Beijing is preparing for a host of major meetings and anniversaries in the months ahead. The first of these will be the annual senior leadership summer retreat at the Beidaihe resort in early August, when current Chinese Communist Party (CCP) Politburo members meet with retired cadres—particularly, former affiliates of the Politburo Standing Committee (PBSC) (Financial Review, August 19, 2016; SCMP, August 8, 2018). Next in line will be a military parade of unprecedented scale on October 1, when the leadership will commemorate the 70th anniversary of the establishment of the People’s Republic of China (PRC). The October 1 parade will be expected to feature state-of-the-art military hardware, such as the Dong Feng 31AG intercontinental ballistic missile, and the J-20 stealth jet fighter. Super-sophisticated vehicles from China’s ambitious space exploration program will also be displayed (Ming Pao [Hong Kong], July 19). Preliminary plans for potentially an even greater celebration—the CCP’s 100th birthday in mid-2022—are already on the drawing boards.
In the midst of such preparations, as well as momentous issues such as the trade talks with the United States, CCP General Secretary Xi Jinping has called upon members of the Party to embrace the ideals of Party history and Communist practice. In this, the tone that Chairman Xi strikes does not evoke the future: rather, it looks to the past as the 66 year-old princeling underscores the imperative for CCP members to maintain the “original aspirations” (初心, chuxin) of the Party’s earlier history. This term was prominently featured during Xi’s inspection trip to Inner Mongolia in mid-July, in the course of which a common official slogan was “don’t forget your chuxin and firmly remember your mission” (不忘初心, 牢记使命 / bu wang chuxin, laoji shiming) (Xinhua, July 16).
The Party’s “Original Aspirations” as Defined by Xi
Chuxin, one of Xi’s most commonly-used terms, is a reference to the original goals of the CCP. These include serving the people, rediscovering the party’s original and correct political orientations, realizing “socialism with Chinese characteristics,” and strengthening “party construction.” As Xi stated during his Inner Mongolia trip, “We must firmly bear in mind our chuxin and mission and implement a developmental platform of putting the people as the core [of party work].” While the paramount leader waxed eloquent on “new developmental concepts,” he mainly dwelled on “the job of stabilizing growth, pushing forward restructuring [of the economy], buttressing the standard of living and preventing risks,” and noted that the country’s 70 years of achievement had “fully proven that we are right in going down the path of socialism with Chinese characteristics.” He further asserted that the “CCP has won the embrace and support of the people because our party has from beginning to end firmly guarded the chuxin and mission of seeking happiness for the Chinese people and aiming at the great renaissance of the Chinese nation.” He boasted that if the party’s 90 million members will safeguard their chuxin, and pledge unquestioned loyalty to the leadership, the CCP “will remain impregnable and invincible” (Xinhua, July 16).
In a July article published in the party theoretical journal Seeking Truth, Xi admonished party members to “boost their self-consciousness and firmness in strengthening and pushing forward the political construction of the party” (Qstheory.cn, June 30). Xi has repeatedly cited Mao’s instruction on the fact that “whether it be east, south, west, north or center, the party provides leadership for everything” (People’s Daily, July 15; CPCNews, August 1). While a generation of reformers have advocated learning from the beneficial aspects of the Western model, Xi has insisted on what Mao called “a dialectical-materialist worldview and methodology.” As Xi has warned since taking power in 2012, the party cannot afford to make “subversive mistakes” in political and economic policies. “Subversive errors” are a reference to theories and policies that have betrayed the Maoist chuxin—and which, if adopted, could spell the end of “socialism with Chinese characteristics” (China News Service, June 1, 2018; Xinhua, October 8, 2013).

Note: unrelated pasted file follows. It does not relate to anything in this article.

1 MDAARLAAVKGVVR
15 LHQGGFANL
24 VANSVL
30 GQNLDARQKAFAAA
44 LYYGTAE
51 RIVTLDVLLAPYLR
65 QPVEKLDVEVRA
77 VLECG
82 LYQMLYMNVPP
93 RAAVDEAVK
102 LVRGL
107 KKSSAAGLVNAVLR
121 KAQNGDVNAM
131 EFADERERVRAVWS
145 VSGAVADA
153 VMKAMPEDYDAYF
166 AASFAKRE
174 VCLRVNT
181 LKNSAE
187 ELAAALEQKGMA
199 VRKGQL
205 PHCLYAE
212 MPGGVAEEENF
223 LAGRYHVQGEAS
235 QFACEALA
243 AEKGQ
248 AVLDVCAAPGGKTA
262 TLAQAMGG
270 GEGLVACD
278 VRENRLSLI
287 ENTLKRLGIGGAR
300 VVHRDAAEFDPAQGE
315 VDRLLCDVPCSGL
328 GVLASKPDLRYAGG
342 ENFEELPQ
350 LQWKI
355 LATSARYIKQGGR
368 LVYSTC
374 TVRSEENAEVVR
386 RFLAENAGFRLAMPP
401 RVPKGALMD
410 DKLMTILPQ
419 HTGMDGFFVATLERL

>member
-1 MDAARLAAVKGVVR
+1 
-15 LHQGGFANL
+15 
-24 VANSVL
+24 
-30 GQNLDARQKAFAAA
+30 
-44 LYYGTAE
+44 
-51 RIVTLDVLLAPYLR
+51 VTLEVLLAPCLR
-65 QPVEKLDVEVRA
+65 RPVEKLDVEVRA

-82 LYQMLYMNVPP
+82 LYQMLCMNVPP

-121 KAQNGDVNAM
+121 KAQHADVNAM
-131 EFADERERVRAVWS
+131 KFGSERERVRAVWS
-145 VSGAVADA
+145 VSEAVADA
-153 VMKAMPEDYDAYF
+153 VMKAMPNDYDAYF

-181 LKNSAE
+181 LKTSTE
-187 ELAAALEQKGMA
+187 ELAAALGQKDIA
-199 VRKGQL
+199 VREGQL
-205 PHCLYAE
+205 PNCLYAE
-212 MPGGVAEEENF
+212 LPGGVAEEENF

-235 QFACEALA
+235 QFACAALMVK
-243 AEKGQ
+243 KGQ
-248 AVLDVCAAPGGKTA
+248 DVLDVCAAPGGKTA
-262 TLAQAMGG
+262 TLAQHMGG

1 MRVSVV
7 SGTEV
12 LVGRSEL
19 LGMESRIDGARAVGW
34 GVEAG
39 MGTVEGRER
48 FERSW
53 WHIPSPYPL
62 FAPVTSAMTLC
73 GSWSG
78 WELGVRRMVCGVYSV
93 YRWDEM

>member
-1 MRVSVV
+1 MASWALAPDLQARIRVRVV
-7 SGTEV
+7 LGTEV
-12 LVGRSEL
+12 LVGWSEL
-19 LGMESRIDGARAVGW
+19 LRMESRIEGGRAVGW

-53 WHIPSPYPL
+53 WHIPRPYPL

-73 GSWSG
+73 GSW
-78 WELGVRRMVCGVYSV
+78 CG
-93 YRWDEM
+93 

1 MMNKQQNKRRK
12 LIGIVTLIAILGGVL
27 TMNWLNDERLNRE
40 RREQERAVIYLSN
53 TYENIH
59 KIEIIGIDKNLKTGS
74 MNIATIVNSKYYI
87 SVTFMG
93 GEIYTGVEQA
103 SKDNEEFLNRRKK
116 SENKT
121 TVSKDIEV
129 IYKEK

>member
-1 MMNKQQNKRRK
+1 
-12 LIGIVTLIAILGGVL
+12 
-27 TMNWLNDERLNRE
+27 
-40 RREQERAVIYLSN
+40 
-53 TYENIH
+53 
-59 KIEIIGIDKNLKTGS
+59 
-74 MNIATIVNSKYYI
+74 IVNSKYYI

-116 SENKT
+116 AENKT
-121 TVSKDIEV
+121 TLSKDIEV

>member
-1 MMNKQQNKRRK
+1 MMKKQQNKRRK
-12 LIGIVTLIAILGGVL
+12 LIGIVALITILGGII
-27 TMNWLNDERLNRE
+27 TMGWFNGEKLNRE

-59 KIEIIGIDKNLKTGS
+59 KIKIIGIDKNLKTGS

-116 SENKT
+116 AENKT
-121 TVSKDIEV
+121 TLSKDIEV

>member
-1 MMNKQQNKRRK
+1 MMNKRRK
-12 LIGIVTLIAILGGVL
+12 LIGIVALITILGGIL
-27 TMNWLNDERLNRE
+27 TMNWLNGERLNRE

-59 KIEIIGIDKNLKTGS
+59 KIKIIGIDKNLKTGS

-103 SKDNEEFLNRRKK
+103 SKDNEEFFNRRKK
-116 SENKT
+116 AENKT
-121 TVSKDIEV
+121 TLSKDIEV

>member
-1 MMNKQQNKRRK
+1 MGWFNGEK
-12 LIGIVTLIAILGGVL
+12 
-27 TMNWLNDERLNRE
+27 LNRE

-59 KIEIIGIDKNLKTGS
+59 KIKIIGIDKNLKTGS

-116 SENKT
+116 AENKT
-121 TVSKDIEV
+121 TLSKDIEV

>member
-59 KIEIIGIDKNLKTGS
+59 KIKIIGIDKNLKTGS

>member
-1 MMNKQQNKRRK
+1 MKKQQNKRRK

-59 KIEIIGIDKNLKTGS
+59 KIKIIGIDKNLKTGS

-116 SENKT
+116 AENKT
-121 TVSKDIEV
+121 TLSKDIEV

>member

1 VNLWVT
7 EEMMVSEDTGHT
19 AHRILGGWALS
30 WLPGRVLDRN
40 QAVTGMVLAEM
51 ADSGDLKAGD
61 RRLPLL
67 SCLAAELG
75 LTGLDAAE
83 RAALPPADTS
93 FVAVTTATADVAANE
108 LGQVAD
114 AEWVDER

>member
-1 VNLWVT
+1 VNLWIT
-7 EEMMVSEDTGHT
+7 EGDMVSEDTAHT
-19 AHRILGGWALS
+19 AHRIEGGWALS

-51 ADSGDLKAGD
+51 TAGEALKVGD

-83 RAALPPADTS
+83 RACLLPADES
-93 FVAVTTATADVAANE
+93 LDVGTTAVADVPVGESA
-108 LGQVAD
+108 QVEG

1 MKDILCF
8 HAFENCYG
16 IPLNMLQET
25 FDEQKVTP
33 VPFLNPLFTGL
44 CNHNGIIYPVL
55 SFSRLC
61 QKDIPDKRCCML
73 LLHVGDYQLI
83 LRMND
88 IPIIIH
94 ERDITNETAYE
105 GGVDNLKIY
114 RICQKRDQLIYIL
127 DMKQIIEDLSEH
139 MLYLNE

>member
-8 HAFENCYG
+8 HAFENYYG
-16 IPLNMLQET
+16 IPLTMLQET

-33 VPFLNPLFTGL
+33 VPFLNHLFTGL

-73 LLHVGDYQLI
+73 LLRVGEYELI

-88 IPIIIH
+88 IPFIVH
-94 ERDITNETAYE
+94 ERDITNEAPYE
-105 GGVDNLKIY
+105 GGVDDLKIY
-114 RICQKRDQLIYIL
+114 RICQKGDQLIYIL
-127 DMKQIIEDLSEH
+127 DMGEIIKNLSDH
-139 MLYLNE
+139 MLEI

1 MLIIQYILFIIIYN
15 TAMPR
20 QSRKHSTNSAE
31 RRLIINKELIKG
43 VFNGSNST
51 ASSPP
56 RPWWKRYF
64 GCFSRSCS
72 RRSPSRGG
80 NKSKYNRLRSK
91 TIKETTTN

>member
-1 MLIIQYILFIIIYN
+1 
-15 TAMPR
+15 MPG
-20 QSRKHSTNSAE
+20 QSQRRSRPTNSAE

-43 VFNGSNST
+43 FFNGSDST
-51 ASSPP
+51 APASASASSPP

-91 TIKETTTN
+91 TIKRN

What’s Behind the Revived Calls for Communist Chuxin?
Effusive displays of confidence aside, Xi’s back to basics ethos reflects the fact that the CCP is encountering immense difficulties. On the domestic front, the economy is going through rough patches, and official growth figures for the second quarter of this year (6.2 percent) are the lowest in 27 years. The two potential new growth poles—high technology and consumer spending—are facing tough times. The country’s top information technology companies, for example, are having trouble obtaining core components from the United States and other Western countries. Consumer spending is hitting the doldrums partly because of unprecedented levels of household debt, which is estimated at 52 percent of gross domestic product (HK01.com, July 15; South China Morning Post, March 21).
On a global level, China is locked in what many commentators call a new “Cold War” with the United States—one in which trade disputes, which have caused some multinationals to relocate out of China, are but one facet of the colossal confrontation. The recent anti-Beijing protests in Hong Kong have added to leadership concerns that what Xi calls “black swan events”—social incidents morphing into full-scale color revolutions—could appear on the mainland (China Brief, February 20; Apple Daily [Hong Kong], June 13). Xi’s response to China’s current crisis is to return to Maoist chuxin.
However, the calls for professing allegiance to the Party and reinstating its chuxin may be a cynical way for Xi to demand further loyalty to himself. As Xi stated in a Politburo study session in mid-2018, “[I]n upholding party leadership, the most important thing is to safeguard the authority of the party central authorities (中央, zhongyang) and to concentrate and unify leadership [at the top]” (People’s Daily, July 1, 2018). Indeed, the putative “party core for life” has doubled down on the imperative of the zhongyang enjoying the right to “set the tone [for major decisions]” (一锤定音, yizhuidingyin) and to ensure that “[controversies] must be settled by the uppermost authority” (定于一尊, dingyuyizun) (Xinhua, July 15; CCTV, July 5). In other words, Xi has arrogated to himself the position of custodian of the Maoist “one voice chamber.”